Thursday, 11 February 2010

More film reviews:

Up in the Air: One of the best comedies I have seen in a while starring one of my favourite actors of the now. A serious look at capitalism and the corporate society we live in. I would be more angry if it were not so realistic. 4 Stars

Ponyo: I literally creamed my pants when I first got wind of this as I am a big Studio Gibli fan—not because I'm an anime fan but because they are fantastic films. The animation here is so fluid and beautifully crafted it may be too subtle for mass audience to accept (maybe I'm exaggerating a little). The storyline is told in a typically Japanese fashion—that is to say rooted in a greatness—a major reason why I love Japanese film (and the Japanese people in general)—they haven't become lazy/sold their souls. I want to rate this high on the animation alone but the storyline lacked somewhat. 4 Stars

District 9: A fresh film that's highly enjoyable. Mixing action with documentary style comedy it's very fun to watch and with a main character you truly want to survive. 3 Stars

There Will Be Blood: A fantastic performance from Daniel Day-Lewis bumping him up to my favourite actor of the now. Beautifully yet haunting cinematography coupled with effective audio leaves this burnt into my memory. The opening scene with the screeching? Sweeeeeet. 3.5 Stars

The Evil Dead: Absolutely a personal favourite of mine—not just from the horror genre but as a plain movie! With just a handful of cash ($375,000) and a cast of who-the-hells, Sam Raimi creates one of the best horror movies of all time. Gruesome, hilarious, well-directed/paced/edited—it's a film every man should make their girlfriend watch and when they say ‘ew’—grin with pride. 4 Stars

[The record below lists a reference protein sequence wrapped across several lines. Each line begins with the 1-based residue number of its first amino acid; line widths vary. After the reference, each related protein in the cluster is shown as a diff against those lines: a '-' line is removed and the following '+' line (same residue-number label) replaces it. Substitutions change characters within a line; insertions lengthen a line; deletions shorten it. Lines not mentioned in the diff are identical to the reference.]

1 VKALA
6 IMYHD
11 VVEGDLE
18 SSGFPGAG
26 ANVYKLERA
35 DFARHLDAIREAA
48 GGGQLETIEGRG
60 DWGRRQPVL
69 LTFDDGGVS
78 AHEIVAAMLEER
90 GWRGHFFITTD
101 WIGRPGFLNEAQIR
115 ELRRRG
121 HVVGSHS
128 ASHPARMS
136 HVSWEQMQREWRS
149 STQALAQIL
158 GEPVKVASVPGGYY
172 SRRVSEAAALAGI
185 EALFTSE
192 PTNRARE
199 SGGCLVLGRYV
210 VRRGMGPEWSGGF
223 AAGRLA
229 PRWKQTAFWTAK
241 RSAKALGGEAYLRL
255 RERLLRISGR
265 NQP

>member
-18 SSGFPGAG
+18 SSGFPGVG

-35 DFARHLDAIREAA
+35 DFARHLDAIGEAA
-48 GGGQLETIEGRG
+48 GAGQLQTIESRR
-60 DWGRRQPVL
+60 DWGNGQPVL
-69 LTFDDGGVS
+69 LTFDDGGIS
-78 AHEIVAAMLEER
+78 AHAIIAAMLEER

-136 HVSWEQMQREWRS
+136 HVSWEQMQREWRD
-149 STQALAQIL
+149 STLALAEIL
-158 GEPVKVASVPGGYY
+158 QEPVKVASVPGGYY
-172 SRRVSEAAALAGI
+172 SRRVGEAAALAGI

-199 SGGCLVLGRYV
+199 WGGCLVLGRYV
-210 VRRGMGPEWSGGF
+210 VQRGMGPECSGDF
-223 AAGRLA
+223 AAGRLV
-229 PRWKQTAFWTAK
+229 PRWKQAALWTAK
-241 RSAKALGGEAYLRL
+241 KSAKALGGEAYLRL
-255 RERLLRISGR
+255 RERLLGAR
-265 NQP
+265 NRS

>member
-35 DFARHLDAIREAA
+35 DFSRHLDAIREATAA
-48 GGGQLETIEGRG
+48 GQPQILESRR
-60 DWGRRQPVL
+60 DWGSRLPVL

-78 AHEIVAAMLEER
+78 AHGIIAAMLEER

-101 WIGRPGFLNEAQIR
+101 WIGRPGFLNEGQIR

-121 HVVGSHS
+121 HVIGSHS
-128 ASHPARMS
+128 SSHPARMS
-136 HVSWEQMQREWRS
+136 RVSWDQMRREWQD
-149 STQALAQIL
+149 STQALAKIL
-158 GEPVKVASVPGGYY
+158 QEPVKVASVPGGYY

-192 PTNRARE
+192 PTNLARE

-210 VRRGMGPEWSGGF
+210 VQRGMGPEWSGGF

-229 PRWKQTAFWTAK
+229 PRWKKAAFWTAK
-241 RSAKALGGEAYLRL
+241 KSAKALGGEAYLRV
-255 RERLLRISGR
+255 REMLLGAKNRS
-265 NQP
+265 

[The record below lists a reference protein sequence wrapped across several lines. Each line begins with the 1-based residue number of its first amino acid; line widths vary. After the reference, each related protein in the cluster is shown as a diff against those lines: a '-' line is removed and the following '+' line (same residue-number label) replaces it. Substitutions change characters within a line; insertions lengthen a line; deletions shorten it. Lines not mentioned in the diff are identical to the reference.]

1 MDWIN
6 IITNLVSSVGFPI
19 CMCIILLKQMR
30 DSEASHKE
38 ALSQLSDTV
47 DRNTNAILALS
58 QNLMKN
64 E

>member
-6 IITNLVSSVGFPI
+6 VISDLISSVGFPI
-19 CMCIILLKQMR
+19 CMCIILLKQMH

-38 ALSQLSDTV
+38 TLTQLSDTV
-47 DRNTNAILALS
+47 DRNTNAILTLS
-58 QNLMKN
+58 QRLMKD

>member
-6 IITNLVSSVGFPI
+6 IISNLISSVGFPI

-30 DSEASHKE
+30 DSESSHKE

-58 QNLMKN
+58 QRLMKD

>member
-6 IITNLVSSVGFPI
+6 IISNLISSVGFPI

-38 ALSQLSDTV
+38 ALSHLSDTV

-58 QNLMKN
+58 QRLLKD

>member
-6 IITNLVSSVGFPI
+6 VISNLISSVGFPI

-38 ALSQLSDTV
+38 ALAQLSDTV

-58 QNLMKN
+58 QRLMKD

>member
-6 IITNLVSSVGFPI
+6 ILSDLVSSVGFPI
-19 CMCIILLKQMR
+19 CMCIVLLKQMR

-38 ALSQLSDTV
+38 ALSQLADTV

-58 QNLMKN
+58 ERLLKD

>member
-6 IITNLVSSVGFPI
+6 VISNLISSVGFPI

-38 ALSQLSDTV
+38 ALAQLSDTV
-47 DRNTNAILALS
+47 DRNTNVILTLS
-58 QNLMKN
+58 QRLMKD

The Godfather Part II: The sequel to the second greatest film of all time is a sequel if there ever was one. The storyline is a little fragile—using the leftovers from the original it isn't focused enough leaving the actors to carry the film (to the films downfall and merit). There aren't enough ‘scenes’ in the film—the ones with De Niro most memorable. The aura is what makes this film stand out from films of the same rating. 3 Stars

The Shawshank Redemption: The cinematography is what lets this movie down—it's needs to be starker, more precise. The start of the movie is a little disappointing but as things get under way the tempo allows us to feel the despair these men feel. The acting in combination with a fine storyline is what really makes this film shine. There are points in this movie though that make me want to rate it lower but that's nitpicking. 3.5 Stars

Capitalism: A Love Story: In a time when any sort of intelligent thought is met with myopic, faux-intelligent resentment Michael Moore shines the light brightly on the issues that plague us as a race. So many people try to rationalize capitalism and corruption of power because they believe it can't be as bad as it is. But it is and Michael Moore knows it. This film evokes so much hatred in me—for the corruption, for the corporations who crush human spirit and for the morons masquerading as intelligent people who will try to tell you Moore is myopic and/or fat. He acts stupid because he's taking the piss out of you. 3.5 Stars

Planes Trains and Automobiles: One of the most enjoyable comedies I have ever seen. Steve Martin and John Candy play off each other marvelously creating believable characters. The plot is also made believable, although it may seem highly unlikely, taking a look at human behavior and kindness to our fellow man. 3.5 Stars

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